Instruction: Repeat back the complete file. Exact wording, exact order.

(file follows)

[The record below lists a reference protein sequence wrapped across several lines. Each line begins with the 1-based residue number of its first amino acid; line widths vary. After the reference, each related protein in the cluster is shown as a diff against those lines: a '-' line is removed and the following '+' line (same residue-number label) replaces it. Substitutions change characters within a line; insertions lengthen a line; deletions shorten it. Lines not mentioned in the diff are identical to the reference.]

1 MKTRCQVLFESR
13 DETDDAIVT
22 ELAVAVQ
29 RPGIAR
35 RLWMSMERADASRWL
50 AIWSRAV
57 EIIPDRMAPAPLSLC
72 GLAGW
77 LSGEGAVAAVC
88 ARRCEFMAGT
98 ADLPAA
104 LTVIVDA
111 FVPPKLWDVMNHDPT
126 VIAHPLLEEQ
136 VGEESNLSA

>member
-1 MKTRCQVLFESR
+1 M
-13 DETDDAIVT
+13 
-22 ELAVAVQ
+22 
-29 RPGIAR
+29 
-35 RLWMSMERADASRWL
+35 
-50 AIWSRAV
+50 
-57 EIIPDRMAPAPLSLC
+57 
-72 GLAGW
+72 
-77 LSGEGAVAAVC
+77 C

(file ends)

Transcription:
[The record below lists a reference protein sequence wrapped across several lines. Each line begins with the 1-based residue number of its first amino acid; line widths vary. After the reference, each related protein in the cluster is shown as a diff against those lines: a '-' line is removed and the following '+' line (same residue-number label) replaces it. Substitutions change characters within a line; insertions lengthen a line; deletions shorten it. Lines not mentioned in the diff are identical to the reference.]

1 MKTRCQVLFESR
13 DETDDAIVT
22 ELAVAVQ
29 RPGIAR
35 RLWMSMERADASRWL
50 AIWSRAV
57 EIIPDRMAPAPLSLC
72 GLAGW
77 LSGEGAVAAVC
88 ARRCEFMAGT
98 ADLPAA
104 LTVIVDA
111 FVPPKLWDVMNHDPT
126 VIAHPLLEEQ
136 VGEESNLSA

>member
-1 MKTRCQVLFESR
+1 M
-13 DETDDAIVT
+13 
-22 ELAVAVQ
+22 
-29 RPGIAR
+29 
-35 RLWMSMERADASRWL
+35 
-50 AIWSRAV
+50 
-57 EIIPDRMAPAPLSLC
+57 
-72 GLAGW
+72 
-77 LSGEGAVAAVC
+77 C